Bug in GMS Makes High Speed Glitches

I’ve started working again on my Gestural Music Sequencer after putting it down at end of the quarter for grading and paperwork. The main task that I’m working on is managing the timing so that it’s no longer tied to the frame rate. To do this I’m using Java’s Thread class in Processing.org to drive the tempo independently from the frame rate. Thanks to toxi over at PostSpectacular.com and his response to a question on precise timing, I learned what was necessary to set note durations based on tempo created from Java’s System.nanoTime() method. So far I have enabled eleven durations, from a whole note down to a sixty-fourth note.

While implementing this feature I inadvertently created a bug that set the time interval to zero. I quickly fixed the bug, but not before hearing some pretty amazing sounding glitches out of Reason as it received a stream – make that a tsunami – of note on data as fast as the processor could send it. Here’s how it sounds when Reason is flooded with note on information. The high pitch ringing is caused by the frequency of notes being sent, which turns out to be about 739 Hertz, in other words, seven hundred thirty-nine notes a second. Not even Ingvay Malmsteen can play that fast.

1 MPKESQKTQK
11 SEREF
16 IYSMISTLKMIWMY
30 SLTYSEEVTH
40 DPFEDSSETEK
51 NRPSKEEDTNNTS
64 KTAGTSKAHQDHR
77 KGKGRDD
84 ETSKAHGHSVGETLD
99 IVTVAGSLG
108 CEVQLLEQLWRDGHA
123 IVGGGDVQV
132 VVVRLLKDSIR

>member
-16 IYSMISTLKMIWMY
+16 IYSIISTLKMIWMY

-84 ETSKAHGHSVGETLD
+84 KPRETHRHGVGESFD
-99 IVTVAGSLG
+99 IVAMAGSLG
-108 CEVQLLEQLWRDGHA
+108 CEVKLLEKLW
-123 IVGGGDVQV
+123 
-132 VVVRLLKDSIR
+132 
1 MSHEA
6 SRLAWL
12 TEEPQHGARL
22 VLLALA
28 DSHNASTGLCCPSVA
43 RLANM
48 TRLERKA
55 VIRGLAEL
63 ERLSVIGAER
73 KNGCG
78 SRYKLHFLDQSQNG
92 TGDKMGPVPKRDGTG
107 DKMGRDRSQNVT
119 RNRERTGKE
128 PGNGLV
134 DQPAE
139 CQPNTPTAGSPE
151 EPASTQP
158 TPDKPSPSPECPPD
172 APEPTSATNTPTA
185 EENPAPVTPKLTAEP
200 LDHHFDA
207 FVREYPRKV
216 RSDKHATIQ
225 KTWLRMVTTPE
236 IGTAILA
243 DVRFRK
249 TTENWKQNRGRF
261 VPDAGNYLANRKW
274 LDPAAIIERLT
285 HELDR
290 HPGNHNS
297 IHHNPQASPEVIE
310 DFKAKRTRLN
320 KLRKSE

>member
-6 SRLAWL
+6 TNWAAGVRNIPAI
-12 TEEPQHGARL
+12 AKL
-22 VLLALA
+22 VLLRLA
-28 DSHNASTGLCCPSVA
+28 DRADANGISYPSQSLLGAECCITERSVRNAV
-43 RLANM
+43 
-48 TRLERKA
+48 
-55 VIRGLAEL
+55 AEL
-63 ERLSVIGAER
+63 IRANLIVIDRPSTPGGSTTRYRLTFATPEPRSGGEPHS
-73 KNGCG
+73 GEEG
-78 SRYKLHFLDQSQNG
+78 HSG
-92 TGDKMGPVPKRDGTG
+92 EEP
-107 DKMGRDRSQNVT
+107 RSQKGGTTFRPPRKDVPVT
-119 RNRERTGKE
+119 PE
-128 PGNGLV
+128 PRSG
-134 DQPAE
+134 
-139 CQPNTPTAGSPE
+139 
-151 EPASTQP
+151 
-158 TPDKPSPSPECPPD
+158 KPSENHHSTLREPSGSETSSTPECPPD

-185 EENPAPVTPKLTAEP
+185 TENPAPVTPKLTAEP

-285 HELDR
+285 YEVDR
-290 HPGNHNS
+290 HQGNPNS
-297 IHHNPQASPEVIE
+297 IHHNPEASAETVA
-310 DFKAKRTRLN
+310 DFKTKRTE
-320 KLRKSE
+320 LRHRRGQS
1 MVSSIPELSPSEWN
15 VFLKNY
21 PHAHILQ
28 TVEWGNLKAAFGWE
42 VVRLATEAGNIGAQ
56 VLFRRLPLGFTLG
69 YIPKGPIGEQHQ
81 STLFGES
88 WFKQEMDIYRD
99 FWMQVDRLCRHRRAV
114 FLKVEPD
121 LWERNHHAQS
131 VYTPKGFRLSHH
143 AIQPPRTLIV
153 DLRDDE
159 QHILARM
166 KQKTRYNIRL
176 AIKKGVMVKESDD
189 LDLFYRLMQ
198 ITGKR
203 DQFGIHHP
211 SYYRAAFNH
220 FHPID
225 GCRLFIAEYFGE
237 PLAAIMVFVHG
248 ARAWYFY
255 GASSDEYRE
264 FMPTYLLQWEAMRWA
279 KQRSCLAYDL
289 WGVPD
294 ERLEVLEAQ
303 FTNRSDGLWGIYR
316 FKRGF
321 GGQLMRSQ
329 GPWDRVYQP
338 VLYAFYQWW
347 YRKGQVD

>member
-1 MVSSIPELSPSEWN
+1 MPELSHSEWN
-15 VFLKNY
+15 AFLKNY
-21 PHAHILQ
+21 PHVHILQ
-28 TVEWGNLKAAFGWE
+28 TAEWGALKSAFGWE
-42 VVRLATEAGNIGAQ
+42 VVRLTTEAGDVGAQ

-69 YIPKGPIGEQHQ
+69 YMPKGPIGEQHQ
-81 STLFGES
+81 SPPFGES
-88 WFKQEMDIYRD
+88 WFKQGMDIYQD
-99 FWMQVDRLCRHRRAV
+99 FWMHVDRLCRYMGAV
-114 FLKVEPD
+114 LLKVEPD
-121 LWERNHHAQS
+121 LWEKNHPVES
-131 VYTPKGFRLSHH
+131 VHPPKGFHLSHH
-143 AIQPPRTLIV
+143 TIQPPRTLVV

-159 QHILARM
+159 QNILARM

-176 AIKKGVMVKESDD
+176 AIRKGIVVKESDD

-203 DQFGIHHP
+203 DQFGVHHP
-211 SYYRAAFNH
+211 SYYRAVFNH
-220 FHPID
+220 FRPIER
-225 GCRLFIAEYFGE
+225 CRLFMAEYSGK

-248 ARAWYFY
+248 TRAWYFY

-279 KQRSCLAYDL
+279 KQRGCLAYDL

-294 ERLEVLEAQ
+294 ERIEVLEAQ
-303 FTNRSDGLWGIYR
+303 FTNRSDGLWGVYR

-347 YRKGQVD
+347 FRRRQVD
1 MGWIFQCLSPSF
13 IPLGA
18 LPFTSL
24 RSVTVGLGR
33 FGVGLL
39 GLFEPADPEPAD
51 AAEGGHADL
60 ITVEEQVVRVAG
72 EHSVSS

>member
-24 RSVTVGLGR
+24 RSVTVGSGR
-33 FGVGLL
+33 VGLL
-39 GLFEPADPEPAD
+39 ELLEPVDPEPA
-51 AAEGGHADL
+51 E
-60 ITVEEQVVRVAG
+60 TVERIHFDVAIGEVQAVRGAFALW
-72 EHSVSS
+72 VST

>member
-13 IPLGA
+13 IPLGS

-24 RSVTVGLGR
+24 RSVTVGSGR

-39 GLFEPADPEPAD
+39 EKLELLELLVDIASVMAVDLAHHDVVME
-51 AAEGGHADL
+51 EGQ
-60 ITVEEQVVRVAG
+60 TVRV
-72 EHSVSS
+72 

GMS: Super Fast Notes

2 thoughts on “Bug in GMS Makes High Speed Glitches

  1. Yeah, that’s pretty much exactly how I had to do the timing junk, though I’m still using timeInMillis() rather than nanoTime(). I didn’t even know about nanoTime(), guess I’ll look in to that.

    Happy accident though, maybe you should make ‘0’ a time interval option (assuming it doesn’t cause a complete disaster in the software’s that are listening to it)?

  2. Hey, this is super & very interesting! Need to check out your GMS and see if there are any overlaps with the composer/sequencer I’ve started building for our Forever installation. Maybe we can even somehow join forces (if you’re up for it)… Will ping you sometime soon about that, cheers!

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